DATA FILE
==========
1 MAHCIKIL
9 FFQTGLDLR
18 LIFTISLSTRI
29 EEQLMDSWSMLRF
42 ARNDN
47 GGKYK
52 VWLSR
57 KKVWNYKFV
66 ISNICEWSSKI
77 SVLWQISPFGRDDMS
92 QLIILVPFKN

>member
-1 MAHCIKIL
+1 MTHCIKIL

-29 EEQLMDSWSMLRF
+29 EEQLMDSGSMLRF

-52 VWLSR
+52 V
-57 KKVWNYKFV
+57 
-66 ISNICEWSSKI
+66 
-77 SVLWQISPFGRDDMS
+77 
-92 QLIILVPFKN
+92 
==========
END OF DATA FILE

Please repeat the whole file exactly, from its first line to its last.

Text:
1 MAHCIKIL
9 FFQTGLDLR
18 LIFTISLSTRI
29 EEQLMDSWSMLRF
42 ARNDN
47 GGKYK
52 VWLSR
57 KKVWNYKFV
66 ISNICEWSSKI
77 SVLWQISPFGRDDMS
92 QLIILVPFKN

>member
-1 MAHCIKIL
+1 MTHCIKIL

-29 EEQLMDSWSMLRF
+29 EEQLMDSGSMLRF

-52 VWLSR
+52 V
-57 KKVWNYKFV
+57 
-66 ISNICEWSSKI
+66 
-77 SVLWQISPFGRDDMS
+77 
-92 QLIILVPFKN
+92 